- Royal Caribbean allows customers to purchase more goods and services to use on the cruise while they book it – a strategy designed to increase its revenue.
- It makes those onboard expenses seem smaller at the time of purchase and changes the way customers think about their spending habits once they’re on the cruise.
- The phenomenon is explained by a behavioural-economics theory that businesses use all the time.
How much should a TV cost?
It seems like a simple question, but it can be difficult to answer. Of course, it depends on factors like size and quality – but once you’ve determined those, it’s still hard to figure out what the price should be without referring to other TVs you seen, owned, or read about in the past.
Even then, a 55-inch Samsung TV for $US700 might seem more or less expensive based on context. If you’re spending $US3,000 on speakers, furniture, and video game consoles to accompany the TV, paying $US700 for the screen itself might seem like a bargain.
But if you’re browsing at Best Buy and see the $US700 TV next to a $US500 TV, the $US700 one may seem more expensive.
This tendency contradicts a classical economic theory that says we determine the value of goods and services as an absolute dollar amount and evaluate any good or service against that, regardless of circumstance. So if you value a TV with the capabilities of a 55-inch Samsung model at $US700, you’d be willing to pay up to $US700 for it in any context.
We think about prices in reference to other prices
But behavioural economics, a hybrid discipline that fuses economics and psychology, suggests otherwise.
In 1979, the psychologists Daniel Kahneman and Amos Tversky released an influential paper called “Prospect Theory: An Analysis of Decision Under Risk” that introduced the idea of a reference point as a benchmark to evaluate investments.
Reference points can arise from several factors – for example, you might compare a TV against other TVs in a store, the last TV you bought, and the total price of the goods and services you plan to purchase in addition to the TV.
Michael Bayley, the CEO of Royal Caribbean, uses reference points to increase how much money customers spend on the company’s cruises, allowing them to purchase more goods and services to use on the cruise while they book it.
The idea was that spending $US100 on a drink package, for example, would seem less expensive if you bought it alongside a $US1,500 cruise ticket.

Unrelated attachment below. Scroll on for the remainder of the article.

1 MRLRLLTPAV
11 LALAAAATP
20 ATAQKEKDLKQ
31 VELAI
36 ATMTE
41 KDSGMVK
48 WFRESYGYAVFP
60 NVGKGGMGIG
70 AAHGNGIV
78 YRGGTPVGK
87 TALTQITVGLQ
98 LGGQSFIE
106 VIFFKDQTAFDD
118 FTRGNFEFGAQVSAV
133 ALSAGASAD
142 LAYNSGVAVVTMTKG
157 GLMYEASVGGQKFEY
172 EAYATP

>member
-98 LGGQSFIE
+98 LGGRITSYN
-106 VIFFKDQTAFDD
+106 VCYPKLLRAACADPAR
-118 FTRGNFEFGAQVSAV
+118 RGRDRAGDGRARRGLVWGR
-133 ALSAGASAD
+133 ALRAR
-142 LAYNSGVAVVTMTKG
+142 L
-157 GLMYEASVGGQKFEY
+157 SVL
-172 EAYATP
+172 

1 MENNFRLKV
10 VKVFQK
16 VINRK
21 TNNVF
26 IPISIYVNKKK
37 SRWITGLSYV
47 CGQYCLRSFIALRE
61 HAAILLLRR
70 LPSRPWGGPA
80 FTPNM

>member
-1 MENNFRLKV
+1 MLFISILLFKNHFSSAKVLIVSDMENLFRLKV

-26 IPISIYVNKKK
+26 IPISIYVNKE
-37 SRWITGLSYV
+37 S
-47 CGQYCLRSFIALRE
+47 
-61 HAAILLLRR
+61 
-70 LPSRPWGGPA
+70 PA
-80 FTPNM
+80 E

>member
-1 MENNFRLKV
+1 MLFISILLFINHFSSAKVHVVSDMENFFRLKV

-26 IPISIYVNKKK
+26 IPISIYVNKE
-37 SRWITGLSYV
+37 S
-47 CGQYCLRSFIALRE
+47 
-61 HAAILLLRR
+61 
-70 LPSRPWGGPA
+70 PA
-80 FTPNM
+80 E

If your reference point for what that cruise should cost is $US1,800, then buying the drink package to make your total pre-cruise expenses $US1,600 still feels like a deal.
And once you’re on the cruise, you’re less likely to consider the cost of the drink package when buying other items, meaning you’re likely to spend more overall.
“What we found is if you spend $US100 before you sail, that’s spent and gone – you don’t even put it in your budget for when you’re on vacation,” Bayley told Business Insider in an interview. “So every pre-cruise revenue dollar that we generate will often generate 50% more onboard revenue for that customer.”
The strategy worked, and it was one of the reasons Royal Caribbean doubled earnings in the three years since Bayley became CEO at the end of 2014.
Businesses influence the frameworks we use to think about prices
Royal Caribbean is far from the only business that uses reference points to influence your spending behaviour. Walk into any store, and they’re everywhere.
“These are used on price tags, these are used in advertising, this is used inside retail stores on signage – all of which are ways to try and get you to anchor on a particular price, so it is against that price that you would then evaluate the current offering,” Priya Raghubir, a marketing professor at New York University’s Stern School of Business, told Business Insider.
When a bookstore runs a “buy two get one free” promotion, it’s encouraging you to use the price of three books as your reference point for buying two. So even if the total cost of the books is more than you would have been willing to pay if each had been discounted separately, you still feel as if you’re coming out on top.
And when a clothing store advertises a $US20 discounted shirt by urging you to compare it to another one that costs $US40, it wants you to use $US40 as the reference point for that particular shirt, even if no other store would sell it at that price.
Raghubir says that being aware of your tendency to use reference points still won’t make you immune to pricing strategies designed to increase your spending, not even for the economists and psychologists who study them.
“These biases are really strong,” Raghubir said. “Even if you are aware, you are unable to control their influence.”
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